By anon82346 — On May 05, 2010

I'm doing a masters in cognitive neuroscience specializing in memory and can I just say there's no scientific evidence for muscle memory.

The closest is growth and changes in the motor cortex, it's this that changes with practice, not the muscle itself.

Musicians, for example, have a massive difference in the amount allocated for fine motor skills in the fingers for example compared to non musicians.

By anon69456 — On Mar 08, 2010

69070, thank you that is the reply i am after! cheers!

By anon69070 — On Mar 06, 2010

The basic requirement to obtain basic muscle memory is approximately three sets of six repetitions every other day (three to four times in a week). The first set on each day must be done very slow.

By anon54453 — On Nov 30, 2009

we would have to teach ourselves how to do stuff over and over again.

By anon54452 — On Nov 30, 2009

Basically if you've never done something, your body is not used to the exercise or activity that you are trying to do. to get better you have to practice. --Scooby Doo

By anon54450 — On Nov 30, 2009

Cheyenne: All this deals with practicing and keeping in good shape, as i see it.

By anon54449 — On Nov 30, 2009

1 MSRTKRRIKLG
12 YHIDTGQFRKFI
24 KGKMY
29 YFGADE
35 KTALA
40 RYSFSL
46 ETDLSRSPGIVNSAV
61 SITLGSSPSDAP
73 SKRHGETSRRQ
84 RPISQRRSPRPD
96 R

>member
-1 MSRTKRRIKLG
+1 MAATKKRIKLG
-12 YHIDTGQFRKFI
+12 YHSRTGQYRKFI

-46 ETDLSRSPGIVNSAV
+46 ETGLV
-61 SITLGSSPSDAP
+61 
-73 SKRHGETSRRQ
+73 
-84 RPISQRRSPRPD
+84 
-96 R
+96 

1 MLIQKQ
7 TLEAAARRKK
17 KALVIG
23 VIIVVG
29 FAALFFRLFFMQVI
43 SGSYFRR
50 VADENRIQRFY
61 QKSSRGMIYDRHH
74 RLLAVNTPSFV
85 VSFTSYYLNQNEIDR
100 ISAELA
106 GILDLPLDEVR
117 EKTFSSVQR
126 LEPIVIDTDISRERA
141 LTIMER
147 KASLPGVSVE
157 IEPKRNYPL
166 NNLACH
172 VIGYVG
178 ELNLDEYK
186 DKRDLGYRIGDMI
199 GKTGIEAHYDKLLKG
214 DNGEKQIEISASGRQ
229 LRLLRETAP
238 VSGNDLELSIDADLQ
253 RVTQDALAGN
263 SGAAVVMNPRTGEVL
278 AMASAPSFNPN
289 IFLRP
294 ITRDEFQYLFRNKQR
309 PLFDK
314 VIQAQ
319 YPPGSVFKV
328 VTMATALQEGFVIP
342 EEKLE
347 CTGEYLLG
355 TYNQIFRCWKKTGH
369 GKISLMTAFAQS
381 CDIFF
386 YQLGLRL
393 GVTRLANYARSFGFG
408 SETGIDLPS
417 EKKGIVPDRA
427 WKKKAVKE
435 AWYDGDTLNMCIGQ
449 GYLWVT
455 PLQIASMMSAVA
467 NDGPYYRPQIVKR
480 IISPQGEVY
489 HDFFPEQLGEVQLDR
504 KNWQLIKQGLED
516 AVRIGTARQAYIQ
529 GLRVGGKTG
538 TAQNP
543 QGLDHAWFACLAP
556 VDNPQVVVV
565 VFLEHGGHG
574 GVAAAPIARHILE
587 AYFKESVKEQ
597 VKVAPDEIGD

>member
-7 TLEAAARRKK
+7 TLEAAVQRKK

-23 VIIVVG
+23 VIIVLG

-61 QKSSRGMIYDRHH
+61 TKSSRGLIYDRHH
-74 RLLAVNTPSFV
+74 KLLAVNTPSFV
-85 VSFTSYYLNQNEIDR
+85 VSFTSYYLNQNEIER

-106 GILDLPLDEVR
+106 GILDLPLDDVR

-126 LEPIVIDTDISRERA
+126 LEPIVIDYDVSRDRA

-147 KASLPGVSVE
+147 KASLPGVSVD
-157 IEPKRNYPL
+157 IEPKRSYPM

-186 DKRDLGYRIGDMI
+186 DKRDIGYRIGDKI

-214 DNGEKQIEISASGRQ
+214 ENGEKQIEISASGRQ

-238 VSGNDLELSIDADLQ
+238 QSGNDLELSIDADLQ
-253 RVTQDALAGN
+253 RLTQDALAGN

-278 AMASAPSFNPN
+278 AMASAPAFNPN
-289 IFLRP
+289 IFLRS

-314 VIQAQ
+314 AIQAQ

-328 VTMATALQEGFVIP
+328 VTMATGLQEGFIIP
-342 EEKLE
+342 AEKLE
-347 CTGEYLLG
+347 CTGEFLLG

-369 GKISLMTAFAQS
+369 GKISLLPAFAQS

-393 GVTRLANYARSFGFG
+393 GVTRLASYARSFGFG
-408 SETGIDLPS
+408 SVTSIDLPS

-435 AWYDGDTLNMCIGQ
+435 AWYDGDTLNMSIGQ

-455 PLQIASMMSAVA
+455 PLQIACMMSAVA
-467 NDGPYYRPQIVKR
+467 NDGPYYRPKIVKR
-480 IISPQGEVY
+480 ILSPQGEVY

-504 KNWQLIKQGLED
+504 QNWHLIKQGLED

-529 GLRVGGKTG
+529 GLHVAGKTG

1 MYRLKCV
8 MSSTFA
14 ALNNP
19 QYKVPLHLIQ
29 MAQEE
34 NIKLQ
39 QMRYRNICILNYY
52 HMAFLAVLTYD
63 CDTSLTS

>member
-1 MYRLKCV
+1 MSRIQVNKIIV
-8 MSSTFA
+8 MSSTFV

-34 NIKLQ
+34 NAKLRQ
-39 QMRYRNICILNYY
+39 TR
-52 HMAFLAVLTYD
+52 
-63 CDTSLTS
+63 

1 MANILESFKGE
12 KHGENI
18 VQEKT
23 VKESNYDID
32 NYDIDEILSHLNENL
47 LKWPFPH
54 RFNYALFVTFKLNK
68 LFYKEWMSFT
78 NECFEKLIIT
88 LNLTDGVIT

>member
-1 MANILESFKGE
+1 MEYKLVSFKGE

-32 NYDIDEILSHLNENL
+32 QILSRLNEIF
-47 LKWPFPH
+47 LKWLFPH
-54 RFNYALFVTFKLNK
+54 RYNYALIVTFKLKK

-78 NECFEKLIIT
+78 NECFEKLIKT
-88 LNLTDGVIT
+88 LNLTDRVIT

Muscle memory is learning a way of doing something and doing it over and over so that when you try to do it for real your muscles know how to do it.

By anon54448 — On Nov 30, 2009

muscle memory is good for athletes because i run track and it gets you in good body shape. Muscle memory means basically your body is remembering when you worked out or something.

By anon54447 — On Nov 30, 2009

well i love fitness, and to me well you need to train a lot more for your muscle memory.

By anon54442 — On Nov 30, 2009

this all seems to be focused around practice.

By anon54277 — On Nov 28, 2009

so if we do the same exercise to reduce weight repeatedly, does it become less effective?

By anon47301 — On Oct 03, 2009

I am just starting out my master's thesis in kinesiology and considering muscle memory as my topic. Any leads on this subject matter would be appreciated.

By buddah — On Jun 14, 2009